Decolonisation has lost its way. Originally a struggle to escape the West's direct political and economic control, it has become a catch-all idea, often for performing ‘morality' or ‘authenticity'. In Against Decolonization: Taking African Agency Seriously (Hurst, 2022), Olúfẹ́mi Táíwò fiercely rejects the indiscriminate application of ‘decolonisation' to everything from literature, language and philosophy to sociology, psychology and medicine. Olúfẹ́mi Táíwò speaks to Pierre d'Alancaisez about the project of ‘decolonisation' as intellectually unsound and unrealistic. Táíwò rejects decolonisation's conflation of modernity with coloniality and takes to task the decolonisers' confused attempts at undoing of global society's foundations. He argues that the decolonisation industry, obsessed with cataloguing wrongs, is seriously harming scholarship on and in Africa. Worst of all, today's movement attacks its own cause: ‘decolonisers' themselves are disregarding, infantilising and imposing values on contemporary African thinkers. This much-needed intervention questions whether today's ‘decolonisation' truly serves African empowerment. Táíwò's is a bold challenge to respect African intellectuals as innovative adaptors, appropriators and synthesisers of ideas they have always seen as universally relevant. Olúfẹ́mi Táíwò is Professor of African Political Thought and Chair at the Africana Studies and Research Center, Cornell University. His writings have been translated into French, Italian, German and Portuguese. His book How Colonialism Preempted Modernity in Africa won the Frantz Fanon Award in 2015. NBN interview with Olúfẹ́mi on Africa Must Be Modern Pierre d'Alancaisez is a contemporary art curator, cultural strategist, researcher. Sometime scientist, financial services professional. Learn more about your ad choices. Visit megaphone.fm/adchoices Support our show by becoming a premium member! https://newbooksnetwork.supportingcast.fm/african-studies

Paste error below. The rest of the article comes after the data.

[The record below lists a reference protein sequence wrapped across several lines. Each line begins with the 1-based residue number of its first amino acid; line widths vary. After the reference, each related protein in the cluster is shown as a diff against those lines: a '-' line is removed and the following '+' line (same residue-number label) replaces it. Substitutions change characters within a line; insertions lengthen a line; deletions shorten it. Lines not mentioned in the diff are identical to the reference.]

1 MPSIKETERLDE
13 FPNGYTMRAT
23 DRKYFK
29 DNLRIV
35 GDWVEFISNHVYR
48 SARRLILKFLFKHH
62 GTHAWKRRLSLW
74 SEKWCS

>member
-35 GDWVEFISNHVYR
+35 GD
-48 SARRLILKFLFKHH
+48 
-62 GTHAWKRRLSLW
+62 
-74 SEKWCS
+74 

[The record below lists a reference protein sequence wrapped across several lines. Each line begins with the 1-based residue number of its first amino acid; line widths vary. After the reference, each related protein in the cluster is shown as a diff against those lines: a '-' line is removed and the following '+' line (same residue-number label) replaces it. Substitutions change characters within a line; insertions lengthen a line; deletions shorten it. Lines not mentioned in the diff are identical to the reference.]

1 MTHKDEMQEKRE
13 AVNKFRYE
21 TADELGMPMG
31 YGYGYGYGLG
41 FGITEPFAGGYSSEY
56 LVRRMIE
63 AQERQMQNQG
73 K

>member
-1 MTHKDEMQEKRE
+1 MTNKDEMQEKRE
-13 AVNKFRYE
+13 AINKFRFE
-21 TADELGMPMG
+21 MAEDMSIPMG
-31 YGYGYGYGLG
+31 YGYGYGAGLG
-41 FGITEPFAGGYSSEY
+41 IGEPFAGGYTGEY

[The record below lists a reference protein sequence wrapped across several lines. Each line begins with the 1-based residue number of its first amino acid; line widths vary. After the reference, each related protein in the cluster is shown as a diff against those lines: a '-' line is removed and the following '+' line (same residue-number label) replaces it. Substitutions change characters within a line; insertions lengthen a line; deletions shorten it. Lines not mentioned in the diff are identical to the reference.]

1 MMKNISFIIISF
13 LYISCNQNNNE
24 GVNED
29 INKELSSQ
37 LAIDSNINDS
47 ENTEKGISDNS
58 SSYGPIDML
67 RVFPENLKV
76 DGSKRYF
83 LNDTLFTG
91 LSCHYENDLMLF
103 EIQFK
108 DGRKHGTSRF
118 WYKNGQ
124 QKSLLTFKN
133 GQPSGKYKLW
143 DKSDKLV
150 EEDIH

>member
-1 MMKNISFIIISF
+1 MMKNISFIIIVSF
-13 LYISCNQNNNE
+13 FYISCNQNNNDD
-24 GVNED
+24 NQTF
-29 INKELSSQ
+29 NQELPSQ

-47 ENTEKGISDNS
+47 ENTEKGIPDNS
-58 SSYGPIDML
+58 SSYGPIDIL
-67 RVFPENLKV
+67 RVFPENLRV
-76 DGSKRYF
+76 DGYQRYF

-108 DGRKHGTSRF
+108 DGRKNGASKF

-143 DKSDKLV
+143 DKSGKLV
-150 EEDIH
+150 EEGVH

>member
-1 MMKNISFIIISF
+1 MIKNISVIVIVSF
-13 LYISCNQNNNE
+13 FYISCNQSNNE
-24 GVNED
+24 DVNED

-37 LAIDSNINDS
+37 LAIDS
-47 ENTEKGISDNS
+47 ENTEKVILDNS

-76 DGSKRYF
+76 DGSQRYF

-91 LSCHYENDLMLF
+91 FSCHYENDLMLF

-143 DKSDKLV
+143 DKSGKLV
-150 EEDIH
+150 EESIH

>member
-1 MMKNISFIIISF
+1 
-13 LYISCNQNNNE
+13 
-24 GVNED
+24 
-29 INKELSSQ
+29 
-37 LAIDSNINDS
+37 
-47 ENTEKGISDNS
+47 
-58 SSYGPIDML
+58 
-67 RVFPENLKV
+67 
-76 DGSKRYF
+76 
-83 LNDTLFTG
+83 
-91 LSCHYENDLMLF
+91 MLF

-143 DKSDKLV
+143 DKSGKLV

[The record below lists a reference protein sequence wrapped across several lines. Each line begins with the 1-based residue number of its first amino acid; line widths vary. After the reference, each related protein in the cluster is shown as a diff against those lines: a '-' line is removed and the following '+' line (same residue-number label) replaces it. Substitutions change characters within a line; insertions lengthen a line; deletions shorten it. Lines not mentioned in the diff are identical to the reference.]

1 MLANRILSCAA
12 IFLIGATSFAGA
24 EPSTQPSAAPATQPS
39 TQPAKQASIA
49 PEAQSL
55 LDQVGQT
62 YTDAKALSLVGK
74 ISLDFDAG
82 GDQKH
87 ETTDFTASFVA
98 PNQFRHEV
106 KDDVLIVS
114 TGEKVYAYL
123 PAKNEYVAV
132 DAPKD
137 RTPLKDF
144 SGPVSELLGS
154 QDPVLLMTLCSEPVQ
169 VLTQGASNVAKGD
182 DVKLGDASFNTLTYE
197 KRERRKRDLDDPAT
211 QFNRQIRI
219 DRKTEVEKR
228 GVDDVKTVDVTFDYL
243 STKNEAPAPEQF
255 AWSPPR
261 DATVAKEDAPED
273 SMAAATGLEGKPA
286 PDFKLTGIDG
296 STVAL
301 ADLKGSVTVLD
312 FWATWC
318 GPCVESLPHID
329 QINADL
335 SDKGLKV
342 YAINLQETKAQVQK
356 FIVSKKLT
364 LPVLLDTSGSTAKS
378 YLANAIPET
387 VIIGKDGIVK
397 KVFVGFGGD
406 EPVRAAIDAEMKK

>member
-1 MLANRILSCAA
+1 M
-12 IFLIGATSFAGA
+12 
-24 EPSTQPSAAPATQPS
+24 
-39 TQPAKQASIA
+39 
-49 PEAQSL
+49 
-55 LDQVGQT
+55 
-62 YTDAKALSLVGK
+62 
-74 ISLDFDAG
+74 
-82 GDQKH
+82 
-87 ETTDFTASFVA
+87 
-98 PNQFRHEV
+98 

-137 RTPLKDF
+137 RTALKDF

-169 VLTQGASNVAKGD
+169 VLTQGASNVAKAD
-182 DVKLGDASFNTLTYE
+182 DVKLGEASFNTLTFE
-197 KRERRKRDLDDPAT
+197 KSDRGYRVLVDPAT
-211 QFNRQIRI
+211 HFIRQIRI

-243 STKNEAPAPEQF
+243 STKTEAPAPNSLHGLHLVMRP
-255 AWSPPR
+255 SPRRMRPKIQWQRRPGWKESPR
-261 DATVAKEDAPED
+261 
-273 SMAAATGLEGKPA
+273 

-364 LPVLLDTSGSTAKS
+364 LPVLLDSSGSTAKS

New Books in World Affairs
Olúfemi Táíwò, "Against Decolonization: Taking African Agency Seriously" (Hurst, 2022)

New Books in World Affairs

Play Episode Listen Later Sep 22, 2022 65:29